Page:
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Venue

Qin Shan Zhai
钦善斋
10am - 2pm, 5pm - 9pm
247 Wuhouci St.
武侯祠大街247号
028 8505 3333
028 8509 8875

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Susan Johnson (more chengdu)
A tourist bus unloading into the restaurant where you are about to eat is usually a terrible sign. We pressed on since the object of our appetites that day was Qin Shan Zhai, Chengdu's most reputed restaurant specializing in health and medicinal dishes. The hostess' first question was whether we wanted to eat hot pot style 'tang guo' or order dishes off the regular menu. We opted for the regular menu and were seated upstairs and poured a tea far more dark and dangerous tasting than your usual cha shui. A server listed off several ingredients in the tea including black plum, goji, dates, hawthorn, and herbal medicine. The room was busy with diners tucking into dishes featuring gingkoes, mushrooms, and other fortifying stuff.

The menu at Qin Shan Zhai is large and well-illustrated with English descriptions explaining the health benefits of each offering in terms like 'strengthen yin and moisten the lungs'. We asked for mushroom baozi, which were light as pillows with a perfect amount of tasty filling inside. A dish of almond-fried long beans was as attractive as it was delicious. Another offering described in English as marbled pork in green been jelly was similar to what we usually know as ants climbing a tree, but used very thin strips of pork belly to great effect with a subtle spiciness. We also loved a dish of mountain yam and pork that came presented in a shallow ceramic bowl over a flame that slowly browned the pieces of mountain yam. Whatever health benefits these dishes may have, we were struck by how the menu is unmistakably Sichuanese but the dishes we sampled showed restraint and elegance in preparation and seasoning, qualities not often associated with Sichuanese food.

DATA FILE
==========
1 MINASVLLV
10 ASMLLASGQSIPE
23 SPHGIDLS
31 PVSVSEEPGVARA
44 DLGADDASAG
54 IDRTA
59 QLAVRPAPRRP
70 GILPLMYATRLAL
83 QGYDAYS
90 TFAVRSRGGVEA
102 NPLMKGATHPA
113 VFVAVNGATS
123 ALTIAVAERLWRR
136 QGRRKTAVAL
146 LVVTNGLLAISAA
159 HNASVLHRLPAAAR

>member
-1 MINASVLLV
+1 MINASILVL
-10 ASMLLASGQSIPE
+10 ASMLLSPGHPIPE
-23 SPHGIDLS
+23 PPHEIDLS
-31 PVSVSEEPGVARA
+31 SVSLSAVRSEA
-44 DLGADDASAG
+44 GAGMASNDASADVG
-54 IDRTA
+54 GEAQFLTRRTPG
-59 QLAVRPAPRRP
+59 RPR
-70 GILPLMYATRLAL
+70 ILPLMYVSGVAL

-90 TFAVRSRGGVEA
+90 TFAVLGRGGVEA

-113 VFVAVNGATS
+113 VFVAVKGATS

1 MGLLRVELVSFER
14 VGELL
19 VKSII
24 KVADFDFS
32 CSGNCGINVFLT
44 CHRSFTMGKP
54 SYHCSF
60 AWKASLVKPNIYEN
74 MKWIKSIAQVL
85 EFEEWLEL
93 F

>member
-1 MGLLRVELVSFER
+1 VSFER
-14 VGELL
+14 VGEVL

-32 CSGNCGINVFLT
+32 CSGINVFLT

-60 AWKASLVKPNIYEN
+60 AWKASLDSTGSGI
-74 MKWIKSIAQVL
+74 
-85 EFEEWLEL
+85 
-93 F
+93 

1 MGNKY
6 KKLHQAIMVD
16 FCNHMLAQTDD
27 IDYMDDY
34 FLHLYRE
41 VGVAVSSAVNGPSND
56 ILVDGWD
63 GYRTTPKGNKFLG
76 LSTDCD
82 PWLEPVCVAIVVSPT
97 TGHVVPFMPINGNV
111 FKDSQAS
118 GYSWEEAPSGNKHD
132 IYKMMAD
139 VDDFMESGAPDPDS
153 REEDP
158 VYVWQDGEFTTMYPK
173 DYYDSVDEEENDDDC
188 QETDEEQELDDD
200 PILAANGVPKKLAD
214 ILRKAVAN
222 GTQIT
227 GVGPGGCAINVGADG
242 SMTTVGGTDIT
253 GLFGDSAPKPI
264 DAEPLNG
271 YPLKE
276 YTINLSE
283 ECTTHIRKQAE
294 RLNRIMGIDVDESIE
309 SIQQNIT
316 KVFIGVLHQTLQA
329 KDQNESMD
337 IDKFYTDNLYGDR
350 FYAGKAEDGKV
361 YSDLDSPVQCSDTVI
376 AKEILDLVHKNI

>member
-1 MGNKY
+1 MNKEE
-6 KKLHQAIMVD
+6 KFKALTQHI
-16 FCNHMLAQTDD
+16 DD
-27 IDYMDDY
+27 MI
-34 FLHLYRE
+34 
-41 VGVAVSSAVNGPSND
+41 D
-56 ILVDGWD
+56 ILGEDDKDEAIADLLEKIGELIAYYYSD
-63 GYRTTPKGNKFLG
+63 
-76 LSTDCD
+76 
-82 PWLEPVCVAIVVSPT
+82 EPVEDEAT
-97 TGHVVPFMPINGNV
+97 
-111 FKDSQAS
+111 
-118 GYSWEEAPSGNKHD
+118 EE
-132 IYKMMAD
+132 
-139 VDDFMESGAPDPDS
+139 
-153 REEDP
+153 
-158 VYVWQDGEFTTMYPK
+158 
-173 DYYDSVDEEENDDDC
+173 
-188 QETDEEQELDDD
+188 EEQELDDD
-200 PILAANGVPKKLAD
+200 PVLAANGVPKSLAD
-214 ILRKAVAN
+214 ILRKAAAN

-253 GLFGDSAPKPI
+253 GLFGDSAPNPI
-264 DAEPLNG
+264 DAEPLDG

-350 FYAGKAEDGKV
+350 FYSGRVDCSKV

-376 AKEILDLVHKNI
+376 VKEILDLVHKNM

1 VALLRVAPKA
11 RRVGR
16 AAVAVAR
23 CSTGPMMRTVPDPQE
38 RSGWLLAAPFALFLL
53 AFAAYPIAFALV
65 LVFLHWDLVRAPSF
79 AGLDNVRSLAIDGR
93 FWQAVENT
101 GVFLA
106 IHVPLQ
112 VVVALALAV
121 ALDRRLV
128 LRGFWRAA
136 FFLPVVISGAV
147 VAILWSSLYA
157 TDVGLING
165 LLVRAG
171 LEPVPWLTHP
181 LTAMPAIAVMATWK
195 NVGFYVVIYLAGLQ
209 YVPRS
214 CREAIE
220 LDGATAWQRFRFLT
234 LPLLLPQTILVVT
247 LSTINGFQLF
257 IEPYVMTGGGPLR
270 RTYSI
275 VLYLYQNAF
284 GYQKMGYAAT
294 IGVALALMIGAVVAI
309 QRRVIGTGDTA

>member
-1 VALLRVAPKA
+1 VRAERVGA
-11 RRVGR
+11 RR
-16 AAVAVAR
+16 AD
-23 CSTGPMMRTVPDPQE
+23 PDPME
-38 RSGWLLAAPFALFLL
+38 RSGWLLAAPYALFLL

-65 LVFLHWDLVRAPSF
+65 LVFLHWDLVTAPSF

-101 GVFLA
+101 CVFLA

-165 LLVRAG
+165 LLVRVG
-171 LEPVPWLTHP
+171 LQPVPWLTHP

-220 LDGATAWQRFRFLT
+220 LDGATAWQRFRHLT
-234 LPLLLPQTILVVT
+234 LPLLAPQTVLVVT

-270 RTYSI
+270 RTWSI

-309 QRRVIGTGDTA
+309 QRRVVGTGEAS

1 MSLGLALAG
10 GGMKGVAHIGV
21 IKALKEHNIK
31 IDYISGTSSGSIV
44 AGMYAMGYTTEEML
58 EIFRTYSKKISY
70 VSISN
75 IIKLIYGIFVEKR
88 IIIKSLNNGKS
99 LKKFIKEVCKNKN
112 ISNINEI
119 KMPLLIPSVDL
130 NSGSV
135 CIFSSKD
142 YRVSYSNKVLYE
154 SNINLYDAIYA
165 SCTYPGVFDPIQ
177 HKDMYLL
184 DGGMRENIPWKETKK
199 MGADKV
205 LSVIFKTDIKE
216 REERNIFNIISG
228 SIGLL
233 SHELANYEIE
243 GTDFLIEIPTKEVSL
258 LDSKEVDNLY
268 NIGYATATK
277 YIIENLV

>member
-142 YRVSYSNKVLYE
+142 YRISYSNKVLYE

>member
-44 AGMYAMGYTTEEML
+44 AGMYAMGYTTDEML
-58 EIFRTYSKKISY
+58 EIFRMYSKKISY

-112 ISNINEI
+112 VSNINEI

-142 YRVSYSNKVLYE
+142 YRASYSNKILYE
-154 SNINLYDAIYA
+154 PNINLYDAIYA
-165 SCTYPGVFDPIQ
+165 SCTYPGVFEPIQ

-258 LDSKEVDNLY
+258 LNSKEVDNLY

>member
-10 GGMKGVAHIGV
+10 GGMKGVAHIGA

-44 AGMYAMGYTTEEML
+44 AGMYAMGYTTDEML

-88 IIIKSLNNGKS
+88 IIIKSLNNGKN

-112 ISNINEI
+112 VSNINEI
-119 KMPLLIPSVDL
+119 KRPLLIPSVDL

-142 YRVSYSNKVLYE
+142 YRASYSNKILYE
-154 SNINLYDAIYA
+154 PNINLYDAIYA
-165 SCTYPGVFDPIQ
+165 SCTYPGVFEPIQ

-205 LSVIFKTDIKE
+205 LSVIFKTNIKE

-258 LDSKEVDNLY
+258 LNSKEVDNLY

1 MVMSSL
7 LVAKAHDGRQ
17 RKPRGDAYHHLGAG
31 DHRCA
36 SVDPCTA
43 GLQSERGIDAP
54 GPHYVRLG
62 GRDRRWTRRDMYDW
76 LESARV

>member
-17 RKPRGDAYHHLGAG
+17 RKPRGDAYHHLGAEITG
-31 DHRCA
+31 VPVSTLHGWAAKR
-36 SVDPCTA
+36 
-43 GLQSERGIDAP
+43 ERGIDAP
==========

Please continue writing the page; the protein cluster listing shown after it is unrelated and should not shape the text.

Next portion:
Our servers were buzzing around too efficiently to be attentive, but once whistled down they were helpful and did a good job explaining the dishes. The large jars full of medicinal liquor throughout the dining room added a bit more to the atmosphere than was necessary, especially whenever someone came by to fill a serving vessel with one of the strong-smelling concoctions, so we'd probably ask to be seated away from the liquor jars next time. Expect to spend between 50 and 100RMB/person for food.

Qin Shan Zhai
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